Jessica Tuman took on her role as head of the Voya Cares program more than five years ago, and while discussing her work during a recent interview with PLANSPONSOR, she said the experience has been both eye opening and gratifying.
In particular, Tuman says, the COVID-19 pandemic has put a clear spotlight on the way caregiving and the health and welfare of a worker’s family bear directly on their ability to succeed and thrive personally and professionally.
“I think one thing the pandemic has helped to demonstrate is that we are all at some point going to be in a situation where we have to care for an elderly parent or a sick family member,” Tuman says. “It has also demonstrated the acute challenges faced by those people in Generation X, who are really in a sandwich caregiver situation right now, having to support both their own children and aging parents.”
Tuman points to Voya Cares research showing about one in five American employees is now a caregiver, while also citing statistics showing the employers tend to underestimate how many of their own people are in a caregiving situation. And while many employers say they would like to do more to address the needs of this population, they say the biggest barrier to doing more is making a compelling business case to invest in additional relevant benefits.
“One positive aspect of the Great Resignation, as it has come to be called, is that it is helping employers to see the inherent value in the types of ancillary benefits that are going to be relevant and useful to caregivers,” Tuman notes. “Not only do these benefits create employee loyalty and good will, but they also can reduce employee stress and help to increase productivity. In that sense, there is a very strong business case for considering them.”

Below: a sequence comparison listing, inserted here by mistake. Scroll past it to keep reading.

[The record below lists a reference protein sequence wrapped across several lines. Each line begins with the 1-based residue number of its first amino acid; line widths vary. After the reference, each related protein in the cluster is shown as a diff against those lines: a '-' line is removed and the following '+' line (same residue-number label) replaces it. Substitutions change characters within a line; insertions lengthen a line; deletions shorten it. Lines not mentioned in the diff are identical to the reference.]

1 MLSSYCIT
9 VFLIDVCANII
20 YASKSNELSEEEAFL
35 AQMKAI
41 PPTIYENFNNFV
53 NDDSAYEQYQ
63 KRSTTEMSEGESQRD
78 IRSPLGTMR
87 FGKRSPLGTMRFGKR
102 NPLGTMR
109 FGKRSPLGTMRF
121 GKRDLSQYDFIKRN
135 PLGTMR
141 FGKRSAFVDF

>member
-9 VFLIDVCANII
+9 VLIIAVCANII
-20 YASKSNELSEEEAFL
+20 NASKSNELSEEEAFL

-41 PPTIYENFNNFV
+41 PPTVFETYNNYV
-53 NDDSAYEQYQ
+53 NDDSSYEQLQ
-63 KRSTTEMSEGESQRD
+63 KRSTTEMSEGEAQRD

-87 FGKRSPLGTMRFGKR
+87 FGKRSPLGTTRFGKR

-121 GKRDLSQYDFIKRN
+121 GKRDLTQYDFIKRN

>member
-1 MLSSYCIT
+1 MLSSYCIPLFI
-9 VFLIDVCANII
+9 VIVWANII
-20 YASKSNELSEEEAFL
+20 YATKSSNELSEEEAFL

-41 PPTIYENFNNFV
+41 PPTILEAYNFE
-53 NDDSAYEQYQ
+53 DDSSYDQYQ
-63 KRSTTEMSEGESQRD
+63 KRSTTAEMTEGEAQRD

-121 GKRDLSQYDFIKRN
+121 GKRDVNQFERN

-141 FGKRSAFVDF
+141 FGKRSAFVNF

Voya Cares research show there is a significant physical, emotional and financial impact on caregiving employees and employees with disabilities. In one survey, four out of five caregiving employees said that they experienced increased stress or anxiety as a result of their dual roles, and a majority also report using sick days, personal leave or vacation time to provide care. As a result, common issues reported by caregivers include trouble sleeping, depression and anxiety.
“In addition, compared to the general population of employees, caregivers and employees with disabilities and special needs are in a more uncertain financial situation,” Tuman warns. “More than half of caregivers and employees with disabilities surveyed are concerned that the money they have or the money they will save won’t last.”
Tuman says this information should galvanize employers to take actions to support their many caregivers. Doing so can help them substantially reduce employee replacement costs and prevent productivity losses.
“It is costly and time consuming for employers to replace employees, and caregivers can feel like they do not have a choice but to leave a position, if they do not feel like they have the support or flexibility they need to juggle caregiving and work,” Tuman warns. “Additionally, it is common for caregivers to need to take time off to provide care. One in five caregivers has quit work entirely due to caregiving demands and feeling like they cannot satisfy the demands of both roles.”
Tuman emphasizes that none of these points suggest employing caregivers and people with disabilities has a negative effect on a company. In fact, research has shown that a majority of employee caregivers are senior level and likely some of the highest-performing talent in an organization.